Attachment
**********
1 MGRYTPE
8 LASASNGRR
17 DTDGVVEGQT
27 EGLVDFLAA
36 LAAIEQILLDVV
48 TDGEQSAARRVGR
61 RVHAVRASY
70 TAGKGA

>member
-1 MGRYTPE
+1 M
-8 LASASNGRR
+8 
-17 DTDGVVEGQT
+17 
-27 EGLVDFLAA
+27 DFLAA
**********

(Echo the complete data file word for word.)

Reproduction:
1 MGRYTPE
8 LASASNGRR
17 DTDGVVEGQT
27 EGLVDFLAA
36 LAAIEQILLDVV
48 TDGEQSAARRVGR
61 RVHAVRASY
70 TAGKGA

>member
-1 MGRYTPE
+1 M
-8 LASASNGRR
+8 
-17 DTDGVVEGQT
+17 
-27 EGLVDFLAA
+27 DFLAA